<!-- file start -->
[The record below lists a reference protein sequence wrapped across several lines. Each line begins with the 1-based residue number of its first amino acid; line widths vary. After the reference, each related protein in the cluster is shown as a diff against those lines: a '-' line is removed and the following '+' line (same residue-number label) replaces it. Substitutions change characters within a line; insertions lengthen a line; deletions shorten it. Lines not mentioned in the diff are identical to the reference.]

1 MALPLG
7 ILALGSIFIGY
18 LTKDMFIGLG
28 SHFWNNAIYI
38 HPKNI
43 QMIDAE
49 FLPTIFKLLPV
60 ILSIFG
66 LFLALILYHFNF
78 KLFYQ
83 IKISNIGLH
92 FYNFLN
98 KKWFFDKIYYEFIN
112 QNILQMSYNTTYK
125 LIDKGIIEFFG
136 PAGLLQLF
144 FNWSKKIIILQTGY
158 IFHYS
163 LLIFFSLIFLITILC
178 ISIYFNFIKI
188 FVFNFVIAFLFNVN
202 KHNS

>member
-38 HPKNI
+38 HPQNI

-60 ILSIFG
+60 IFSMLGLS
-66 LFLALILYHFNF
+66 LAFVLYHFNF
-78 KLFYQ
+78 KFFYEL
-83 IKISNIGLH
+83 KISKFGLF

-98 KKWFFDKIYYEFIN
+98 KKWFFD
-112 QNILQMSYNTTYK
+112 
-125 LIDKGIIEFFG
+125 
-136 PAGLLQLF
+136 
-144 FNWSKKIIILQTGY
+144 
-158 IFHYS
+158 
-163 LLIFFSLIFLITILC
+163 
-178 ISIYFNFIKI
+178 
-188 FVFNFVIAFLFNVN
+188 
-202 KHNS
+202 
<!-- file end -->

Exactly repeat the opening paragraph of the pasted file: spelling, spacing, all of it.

[The record below lists a reference protein sequence wrapped across several lines. Each line begins with the 1-based residue number of its first amino acid; line widths vary. After the reference, each related protein in the cluster is shown as a diff against those lines: a '-' line is removed and the following '+' line (same residue-number label) replaces it. Substitutions change characters within a line; insertions lengthen a line; deletions shorten it. Lines not mentioned in the diff are identical to the reference.]